Perhaps the most visible example of an onshoring revolution comes from the industrial real estate sector. There’s little vacancy — 3.5 percent in metro Detroit — and more development is underway. The smarter we make new production facilities by embracing the principles of Industry 4.0, where factories can switch between products based on real time demand, will greatly enhance our quality of life.

Manufacturing – Tariff Wins

As more manufacturing moves back to the United States, recent tariffs have helped to boost the production of American-made goods. Moving forward, the tariffs should continue, as they assist in expanding the domestic economy, add jobs, and drive the development of production centers, high-tech spaces, and logistics centers.

In early 2018, the federal government placed tariffs on more than half of all U.S. imports from China, for example — ranging from 10 percent to 25 percent. Tariffs were imposed in Europe and other global markets, as well. As a result, domestic manufacturers gained protection against heavily subsidized foreign imports. Already, the tariffs have helped drive the construction of new and renovated factories in the U.S. that produce steel, machine parts, medical devices, and transportation equipment.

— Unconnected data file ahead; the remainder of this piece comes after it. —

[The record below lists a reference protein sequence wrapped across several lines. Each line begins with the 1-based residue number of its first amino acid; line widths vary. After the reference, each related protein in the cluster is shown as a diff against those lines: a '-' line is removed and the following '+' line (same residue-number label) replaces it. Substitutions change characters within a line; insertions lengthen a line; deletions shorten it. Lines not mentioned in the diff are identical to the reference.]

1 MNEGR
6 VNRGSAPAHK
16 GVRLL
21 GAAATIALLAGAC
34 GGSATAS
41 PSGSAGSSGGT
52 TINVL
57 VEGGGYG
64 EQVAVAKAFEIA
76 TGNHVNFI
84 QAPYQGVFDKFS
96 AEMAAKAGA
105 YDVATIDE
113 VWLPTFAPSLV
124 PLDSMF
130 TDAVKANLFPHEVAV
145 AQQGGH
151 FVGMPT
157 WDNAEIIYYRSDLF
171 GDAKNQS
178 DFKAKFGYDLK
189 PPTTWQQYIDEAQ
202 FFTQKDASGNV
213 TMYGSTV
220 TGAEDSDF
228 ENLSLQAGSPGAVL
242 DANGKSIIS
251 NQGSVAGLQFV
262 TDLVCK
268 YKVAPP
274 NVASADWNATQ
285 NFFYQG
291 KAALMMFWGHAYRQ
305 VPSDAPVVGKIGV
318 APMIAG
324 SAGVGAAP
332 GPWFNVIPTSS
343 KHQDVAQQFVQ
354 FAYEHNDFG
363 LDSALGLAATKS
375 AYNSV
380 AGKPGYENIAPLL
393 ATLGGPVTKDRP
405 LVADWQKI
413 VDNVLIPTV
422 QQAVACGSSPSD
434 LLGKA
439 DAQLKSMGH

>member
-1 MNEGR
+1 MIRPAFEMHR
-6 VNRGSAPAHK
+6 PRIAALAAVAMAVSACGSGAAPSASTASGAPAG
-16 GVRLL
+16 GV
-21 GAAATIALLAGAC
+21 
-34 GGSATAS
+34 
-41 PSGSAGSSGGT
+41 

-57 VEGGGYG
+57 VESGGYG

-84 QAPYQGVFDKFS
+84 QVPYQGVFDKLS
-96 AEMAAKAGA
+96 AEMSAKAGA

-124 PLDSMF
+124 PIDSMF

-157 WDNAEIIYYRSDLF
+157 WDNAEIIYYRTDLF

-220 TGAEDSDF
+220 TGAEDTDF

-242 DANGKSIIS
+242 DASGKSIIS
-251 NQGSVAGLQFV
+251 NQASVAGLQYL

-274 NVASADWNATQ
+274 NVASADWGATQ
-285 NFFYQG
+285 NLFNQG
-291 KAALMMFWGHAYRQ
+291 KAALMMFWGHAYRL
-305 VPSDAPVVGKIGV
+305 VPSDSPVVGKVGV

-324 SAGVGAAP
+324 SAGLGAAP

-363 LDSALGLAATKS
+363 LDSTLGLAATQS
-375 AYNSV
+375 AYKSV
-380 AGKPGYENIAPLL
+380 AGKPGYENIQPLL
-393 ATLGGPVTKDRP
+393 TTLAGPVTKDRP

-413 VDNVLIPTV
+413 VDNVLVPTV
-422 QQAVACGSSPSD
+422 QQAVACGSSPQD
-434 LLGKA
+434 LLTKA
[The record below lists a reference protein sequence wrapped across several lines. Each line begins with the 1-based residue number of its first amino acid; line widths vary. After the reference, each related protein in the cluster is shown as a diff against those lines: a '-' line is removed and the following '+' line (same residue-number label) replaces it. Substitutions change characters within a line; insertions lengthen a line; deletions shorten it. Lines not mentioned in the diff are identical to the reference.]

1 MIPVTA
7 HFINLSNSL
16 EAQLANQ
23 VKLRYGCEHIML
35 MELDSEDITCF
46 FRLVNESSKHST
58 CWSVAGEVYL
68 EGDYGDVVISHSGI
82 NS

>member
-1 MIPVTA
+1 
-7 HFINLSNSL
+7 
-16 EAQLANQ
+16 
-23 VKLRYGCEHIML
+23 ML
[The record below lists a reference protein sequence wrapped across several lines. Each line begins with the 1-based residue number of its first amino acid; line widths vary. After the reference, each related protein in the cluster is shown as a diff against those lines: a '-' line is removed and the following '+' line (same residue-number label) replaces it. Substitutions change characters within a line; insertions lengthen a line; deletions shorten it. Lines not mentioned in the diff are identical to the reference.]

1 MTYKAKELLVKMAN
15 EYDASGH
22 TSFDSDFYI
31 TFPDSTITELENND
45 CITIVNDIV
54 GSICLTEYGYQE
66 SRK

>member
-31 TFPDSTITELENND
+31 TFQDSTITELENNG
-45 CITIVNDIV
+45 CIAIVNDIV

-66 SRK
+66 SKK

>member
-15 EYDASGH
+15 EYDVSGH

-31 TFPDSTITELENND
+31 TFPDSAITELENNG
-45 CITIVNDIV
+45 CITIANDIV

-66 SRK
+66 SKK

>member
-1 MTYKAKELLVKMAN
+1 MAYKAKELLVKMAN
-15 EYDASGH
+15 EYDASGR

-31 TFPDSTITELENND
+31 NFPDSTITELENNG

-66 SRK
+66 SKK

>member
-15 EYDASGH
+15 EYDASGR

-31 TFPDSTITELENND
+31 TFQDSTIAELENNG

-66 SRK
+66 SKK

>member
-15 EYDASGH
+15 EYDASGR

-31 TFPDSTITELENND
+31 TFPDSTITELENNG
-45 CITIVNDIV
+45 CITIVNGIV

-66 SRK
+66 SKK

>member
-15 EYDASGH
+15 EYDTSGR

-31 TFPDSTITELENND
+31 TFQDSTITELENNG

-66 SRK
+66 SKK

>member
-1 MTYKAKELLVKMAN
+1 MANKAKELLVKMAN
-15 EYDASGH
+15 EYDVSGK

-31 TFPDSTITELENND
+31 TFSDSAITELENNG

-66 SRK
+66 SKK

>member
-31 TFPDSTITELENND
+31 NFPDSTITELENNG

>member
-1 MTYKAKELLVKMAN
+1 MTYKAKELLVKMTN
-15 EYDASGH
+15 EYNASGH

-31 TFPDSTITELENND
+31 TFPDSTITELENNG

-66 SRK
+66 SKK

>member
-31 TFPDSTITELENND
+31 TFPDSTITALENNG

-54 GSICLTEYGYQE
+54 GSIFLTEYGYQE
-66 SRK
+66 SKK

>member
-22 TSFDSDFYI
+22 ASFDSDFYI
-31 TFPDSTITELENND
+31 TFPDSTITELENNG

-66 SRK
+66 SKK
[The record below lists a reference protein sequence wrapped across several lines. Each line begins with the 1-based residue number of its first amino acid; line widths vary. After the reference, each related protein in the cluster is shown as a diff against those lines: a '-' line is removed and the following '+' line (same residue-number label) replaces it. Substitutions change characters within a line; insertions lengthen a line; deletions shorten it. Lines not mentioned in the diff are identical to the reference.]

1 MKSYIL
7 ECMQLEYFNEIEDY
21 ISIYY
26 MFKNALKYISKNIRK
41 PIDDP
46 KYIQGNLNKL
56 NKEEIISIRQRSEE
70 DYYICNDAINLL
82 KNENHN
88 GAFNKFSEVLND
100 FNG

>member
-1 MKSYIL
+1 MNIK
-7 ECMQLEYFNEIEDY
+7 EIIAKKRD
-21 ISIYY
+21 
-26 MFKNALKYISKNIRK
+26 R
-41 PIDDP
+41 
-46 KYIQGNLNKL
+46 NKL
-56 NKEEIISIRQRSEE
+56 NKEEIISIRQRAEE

Consider that between 2016 and 2019, the U.S. added 510,000 manufacturing jobs, based on figures from the Bureau of Labor Statistics. That’s the first time the production sector has added more than half a million jobs over a three-year period in more than 20 years. The growth in jobs helped boost family income by 6.8 percent, to $68,703, in 2019 over the previous year. What’s more, the unemployment rate was 3.5 percent at the start of 2020 — the lowest level since 1969.